“Before I got involved with the show, I liked them the way most people do. I knew a handful of their hits like ‘America,’ ‘Cecelia,’ ‘The Boxer’ and things like that. That’s one of the reasons I love this show so much, because, working on it, I discovered this whole other catalog that I grew to love so much,” he says.
“I performed with this show last year, so this is my second tour. I’m able to focus more when I’m playing to get the sound right, trying to emulate vocally what Paul Simon sounds like when he sings. I can focus more on the beauty of the music and less on the technical aspects and trying to stay in tempo with the band. I’ve performed the songs so many times, and I love them. You’d think I’d get tired of them, but, at home after the tour, I listen to the music just to listen to it.”
Bloom says learning the history of Simon & Garfunkel from the early days, performing as the duo Tom & Jerry, to the architects of the songs that defined a generation helped inform his delivery of the music, but also offered a fresh perspective for writing and performing music.
“I recently read the biography of Paul Simon and his process, not necessarily how he writes the songs but the mentality that goes into songwriting. It made me think a lot about my own songwriting and performing of music. It also got me into listening to Paul Simon’s solo records which are awesome. I just feel so comfortable with the music now, so I feel that I can add something more to it.”
While ‘Sounds of Silence’ is his favorite Simon & Garfunkel song, Bloom admits it’s not always his favorite number to perform in the show. The energy of the audience helps to influence the energy of the band and the performers.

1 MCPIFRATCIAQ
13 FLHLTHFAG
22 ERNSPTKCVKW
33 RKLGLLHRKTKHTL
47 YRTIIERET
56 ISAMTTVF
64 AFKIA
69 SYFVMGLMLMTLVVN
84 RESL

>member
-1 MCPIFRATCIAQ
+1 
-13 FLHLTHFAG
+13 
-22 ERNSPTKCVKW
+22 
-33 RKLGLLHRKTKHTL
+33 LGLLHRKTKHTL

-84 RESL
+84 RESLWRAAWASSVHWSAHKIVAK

“It’s funny because I feel like it changes. Some nights I’ll really enjoy playing a song like ‘Keep the Customer Satisfied.’ When the band really digs into it, it’s so much fun. On the other hand, sometimes when we play ‘The Boxer,’ you can just see the way it reaches out and touches the audience,” he says.
“Everyone brings in so much of themselves. The music means something very specific to them, so, if we play a song, like when Ben sings ‘Bridge Over Troubled Water,’ which he does beautifully, it’s amazing because everyone in the audience heard that song, and it brings back memories of something they’ve gone through in their life. It’s such an incredible opportunity, and we’re so fortunate to be able to enjoy that.”
The Simon & Garfunkel Story is a retrospective of their career together, but it also touches briefly on the pair’s acrimonious split. It would be hard to ignore the sad elephant in the room, but the production is a designed as a celebration and not as a dramatic retrospective of the dissolution of one of the most beloved songwriting teams in popular music.
“You can’t have a show about Simon & Garfunkel without addressing the fact that they had kind of a rocky relationship towards the end, and they eventually decided to part ways. We do definitely address that, but the show is primarily a celebration of the music they made when they were together,” Bloom says. “We try to capture them in stages of partnership. We do it sort of chronologically. As the show goes along, the musicianship gets a little better. Obviously, the songwriting takes on a whole new life, so there’s a real progression that happens throughout the show.”
The afterglow of Paul Simon’s final show of his farewell tour performed in the same space as the famous 1981 reunion Concert in Central Park serves to perfectly bookend the career of a man who devoted so much of his life to sharing his gift. Bloom is grateful for the opportunity to play a part in sharing that legacy.
“It gives a deeper meaning to what we’re doing, because it takes our show from being a celebration of Simon & Garfunkel’s amazing years together to almost the continuation of the legacy of their music because Paul Simon is not going to be playing it anymore,” he says. “Obviously, I will never be Paul Simon, but I just want to continue celebrating what he did. Sharing his music with another generation of listeners is sort of like the passing of the baton. It’s a total gift.”